A single-day sales record couldn’t fully offset weak holiday sales in Q4 for Foot Locker, which reported full-year net income lower than the prior fiscal year.
In a Nutshell: Sales at the athletic footwear and apparel giant reached $8 billion for the first time, the company said Friday, and earnings exceeded Wall Street estimates. Foot Locker recorded a single-day sales record in Q4, earning more than $115 million in revenue.
However, lower-than-anticipated holiday demand led to fourth-quarter sales that missed Foot Locker’s expectations.
“While we had leading positions in key on-trend footwear styles, this was not enough to offset softer than expected demand during the compressed holiday season, a very promotional marketplace for apparel, and tougher launch comparisons,” Foot Locker Inc. chairman and CEO Richard Johnson said.
This environment led to a decrease in both comparable store sales and total sales for the quarter as the retailer put into place a strategy to manage “slower-moving items.” Foot Locker’s gross margin rate fell as a result but executive vice president and chief financial officer Lauren Peters said the company’s “disciplined expense management” helped to offset these challenges.
Foot Locker’s return on invested capital rose 50 basis points to 12.5 percent during fiscal year 2019 and the company closed a net of 31 stores from its total of 3,129.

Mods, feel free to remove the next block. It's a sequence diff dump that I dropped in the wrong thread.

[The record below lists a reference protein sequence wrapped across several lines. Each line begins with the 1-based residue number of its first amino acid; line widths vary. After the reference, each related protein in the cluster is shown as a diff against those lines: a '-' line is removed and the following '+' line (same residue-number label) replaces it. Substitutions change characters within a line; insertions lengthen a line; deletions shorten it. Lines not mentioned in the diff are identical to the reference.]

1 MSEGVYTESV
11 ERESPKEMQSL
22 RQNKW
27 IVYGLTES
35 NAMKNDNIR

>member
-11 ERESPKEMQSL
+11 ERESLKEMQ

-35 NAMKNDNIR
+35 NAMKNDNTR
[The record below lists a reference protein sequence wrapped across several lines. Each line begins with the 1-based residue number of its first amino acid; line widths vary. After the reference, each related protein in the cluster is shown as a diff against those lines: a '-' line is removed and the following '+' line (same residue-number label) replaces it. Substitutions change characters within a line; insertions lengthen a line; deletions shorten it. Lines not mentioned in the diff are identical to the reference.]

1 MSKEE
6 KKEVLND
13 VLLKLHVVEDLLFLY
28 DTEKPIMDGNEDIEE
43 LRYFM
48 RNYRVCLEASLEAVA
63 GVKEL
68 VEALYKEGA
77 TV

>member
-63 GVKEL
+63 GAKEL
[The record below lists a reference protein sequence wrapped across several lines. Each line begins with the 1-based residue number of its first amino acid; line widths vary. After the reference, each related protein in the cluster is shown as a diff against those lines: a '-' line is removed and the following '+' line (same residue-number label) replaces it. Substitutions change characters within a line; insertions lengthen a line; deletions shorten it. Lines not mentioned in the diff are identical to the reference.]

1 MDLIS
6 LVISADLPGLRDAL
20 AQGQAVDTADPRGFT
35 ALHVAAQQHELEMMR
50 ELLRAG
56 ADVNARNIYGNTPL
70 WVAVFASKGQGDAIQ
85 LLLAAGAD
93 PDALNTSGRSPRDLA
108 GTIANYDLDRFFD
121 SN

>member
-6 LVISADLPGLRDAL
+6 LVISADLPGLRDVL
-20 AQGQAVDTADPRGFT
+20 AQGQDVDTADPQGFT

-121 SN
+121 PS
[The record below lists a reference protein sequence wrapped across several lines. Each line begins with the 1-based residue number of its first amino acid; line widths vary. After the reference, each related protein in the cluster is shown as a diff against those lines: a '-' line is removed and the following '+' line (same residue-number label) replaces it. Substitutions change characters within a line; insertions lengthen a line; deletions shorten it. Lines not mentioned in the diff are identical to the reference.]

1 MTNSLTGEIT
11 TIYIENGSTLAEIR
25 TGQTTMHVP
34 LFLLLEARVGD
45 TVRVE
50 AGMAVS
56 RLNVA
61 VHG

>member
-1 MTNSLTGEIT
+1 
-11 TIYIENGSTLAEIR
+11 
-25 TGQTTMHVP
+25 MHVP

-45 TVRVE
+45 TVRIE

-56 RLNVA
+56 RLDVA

Sales: Fourth-quarter sales fell 2.2 percent to $2.22 billion, lower than the $2.24 billion average Wall Street estimate . For the full year, the retailer recorded revenue of $8.005 billion, an increase of 0.8 percent over the previous fiscal year. Full-year comparable sales were also up 2.2 percent.
Foot Locker anticipates comparable sales will rise in the low-single digits in fiscal year 2020.
Earnings: Non-GAAP net income of $171 million resulted in $1.63 EPS in the fourth quarter, higher than the Wall Street estimate of $1.58. Full-year net income reached $498 million, down from $541 million in 2018.
On a non-GAAP basis, EPS reached $4.93 in 2019—a 4.7 percent increase over the previous year’s earnings and ahead of the average Wall Street estimate of $4.89.
CEO’s Take: Foot Locker will continue to focus on positioning itself in sneaker and youth culture, said Johnson, adding that despite industry headwinds, the company continues to work toward its long-term financial goals.
“We built a strong foundation in 2019 and we believe we have the right plan in place to deliver against our long-term financial objectives,” Johnson said. “We are optimistic about our company’s future, and by making progress against our strategic imperatives, we believe we will strengthen our position at the center of sneaker and youth culture, and create value for our shareholders.”